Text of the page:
Divorce in Hawai’i, Part 2

Know your islands, know your courts

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Let me start with an apology for a line in “Divorce in Hawai’1, Part 1,” in which I stated “you file in the county where you live.”

Technically, it’s true that Hawaii does have counties, but at least according to this Wikipedia article (I know, not authoritative, but sometimes a good place to start), counties in Hawaii are structured differently than those in mainland states. More “county lore” can be gleaned from this ham radio site,  and here’s an official map of counties from the Census Bureau.

Having acknowledged all that, when you’re looking for speedy, yet trustworthy answers to questions about divorce, you don’t need any extra runaround than what you’ve probably already been getting. So let’s look to the actual authorities–the courts.

Family Court, Circuit Courts & the islands

According to the Instructions for Uncontested Divorce Without Children packet, for the Island of Oahu, it’s actually more accurate to think in terms of which island is the residence, because Family Court rules, and Family Courts are determined by circuits, in turn determined in large part by geography (that is, which island is involved):

In order to file a divorce action in the State of Hawaii, you must have been domiciled or physically present on the island for a continuous period of at least 3 months prior to the filing of the Complaint for Divorce and either you or your spouse must have been domiciled or physically present in the State of Hawaii for a continuous period of at least 6 months prior to the filing of Complaint for Divorce.  [my bold emphasis following] The islands are divided into separate circuits. You must meet the minimum residency requirements and file your Complaint for Divorce in the correct circuit.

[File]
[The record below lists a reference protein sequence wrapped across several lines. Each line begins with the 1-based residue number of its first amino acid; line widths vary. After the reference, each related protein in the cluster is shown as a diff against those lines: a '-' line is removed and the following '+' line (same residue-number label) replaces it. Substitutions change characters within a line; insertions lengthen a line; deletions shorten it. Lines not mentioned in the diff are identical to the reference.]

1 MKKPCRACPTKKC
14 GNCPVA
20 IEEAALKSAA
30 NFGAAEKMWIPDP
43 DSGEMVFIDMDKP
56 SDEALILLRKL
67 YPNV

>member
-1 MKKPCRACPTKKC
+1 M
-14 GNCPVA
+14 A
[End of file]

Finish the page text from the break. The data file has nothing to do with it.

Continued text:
• First Circuit = Oahu
  • Second Circuit = Maui, Lanai, and Molokai
  • Third Cicuit = Hawaii (Hilo and Kona Divisions)
  • Fifth Circuit = Kauai

From the Family Court’s divorce page:

Facts about Getting a Divorce in Hawai`i

Here are some facts about getting a divorce in Hawai`i:

  • In Hawai`i, Family Court hears all divorces.
  • You can get a divorce even if your spouse does not want a divorce.
  • You do not have to state a reason for wanting a divorce.
  • You can get divorced in Hawai`i even if you were married in another state or another country.
  • Before petitioning for a divorce, you must live in Hawai`i for six months. This applies to military personnel stationed in Hawai`i as well as legal residents of another state or country.
  • You do not have to hire a lawyer, although having one is very helpful.
  • A divorce usually takes several months. If the couple disagrees on who will have custody of the child or children or how to divide the joint property, the case will take longer.
  • If you are an alien on conditional status and married to a United States citizen or a lawful permanent resident, a divorce may affect your immigration status. You should consult with an immigration attorney before filing for divorce.

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